One of the reasons I started this blog is to write about things I’ve gone through in hopes someone who’s reading can relate to my experiences, and for just a moment, know that they’re not alone. Anxiety is something I manage/struggle with on a daily basis. It’s also something I was ashamed of for a long time. But as I’ve gotten older, I’ve realized that my anxiety ‘disorder’ doesn’t define me- it’s just a small part of who I am. Lately, mental health has been a ‘hot topic’, which is great. However, I think there is a lot of misunderstanding around what it means to have a mental “disorder”. And please know that no matter how comfortable I am with my own anxiety issues, it’s still a scary thing to write about…

“Oh, you have anxiety? Me too!”

You know how when you say something SO much it starts to lose its value? Like, if you were to tell every single guy/girl you’ve dated that you “loved” them, it might no longer hold the same meaning or feeling that it did the very first time you said it. You kind of start to say it out of habit, right? This is what I think is happening to the word “anxiety”.

The word “anxiety” has become somewhat of a buzzword within our society… E V E R Y O N E has anxiety nowadays. On one hand, it’s awesome people are becoming more comfortable talking about mental health. On the other hand, I think it’s important for people to realize there is a difference between occasionally having anxiety or feeling anxious during tough times and actually having a more serious issue with anxiety or having a diagnosed anxiety disorder.

“Feeling Anxious” vs. “Having Anxiety”

In the world we live in, feeling anxious is inevitable. And it’s NORMAL! It is so totally normal to feel anxiety about things. Life is a rollercoaster full of surprises and it can be super scary not knowing what to expect next… But, this does NOT mean you have an anxiety disorder.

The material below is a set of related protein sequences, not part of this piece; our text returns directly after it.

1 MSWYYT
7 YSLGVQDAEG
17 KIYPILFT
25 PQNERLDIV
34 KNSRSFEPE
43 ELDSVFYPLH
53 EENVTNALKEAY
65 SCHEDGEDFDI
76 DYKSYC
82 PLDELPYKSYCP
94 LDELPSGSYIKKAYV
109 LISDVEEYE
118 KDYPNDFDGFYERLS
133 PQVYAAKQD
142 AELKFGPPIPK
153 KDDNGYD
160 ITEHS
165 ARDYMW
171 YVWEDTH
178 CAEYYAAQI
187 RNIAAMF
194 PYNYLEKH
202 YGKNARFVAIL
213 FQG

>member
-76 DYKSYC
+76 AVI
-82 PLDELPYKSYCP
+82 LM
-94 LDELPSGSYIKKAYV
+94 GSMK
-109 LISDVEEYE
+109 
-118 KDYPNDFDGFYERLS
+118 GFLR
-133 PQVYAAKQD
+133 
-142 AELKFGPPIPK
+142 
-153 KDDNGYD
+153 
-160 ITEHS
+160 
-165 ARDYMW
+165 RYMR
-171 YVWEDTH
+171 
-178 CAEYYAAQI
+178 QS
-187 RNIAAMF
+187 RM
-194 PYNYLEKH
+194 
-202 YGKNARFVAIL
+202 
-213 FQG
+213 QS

This post originally wasn’t even supposed to include any of that, but the more I kept writing, the more I felt like I wanted to address that. To me, anxiety, depression, and any other mental issues are the real deal. They’re incredibly difficult to manage on your own and a great number of people live with these issues on a daily basis.

Okay. Moving on. 

What is Generalized Anxiety Disorder?

The first time I remember feeling an overwhelming amount of anxiety was during my senior year of high school. Relationships have always prompted my anxiety, and during my senior year, I was in a super toxic relationship. The typical “stresses” of being a senior in high school didn’t help the situation either. I carried these feelings with me to college and they only escalated. The relationship I was in only got worse and the stresses of college are about 10x that of those in high school. Basically, I got sent over the edge.

During my sophomore year of college, I finally got to a point where I knew I needed help. I went through my school to seek a therapist and a psychiatrist. After a few sessions, a few tests, and a lot of talking, I was ‘officially’ diagnosed with Generalized Anxiety Disorder.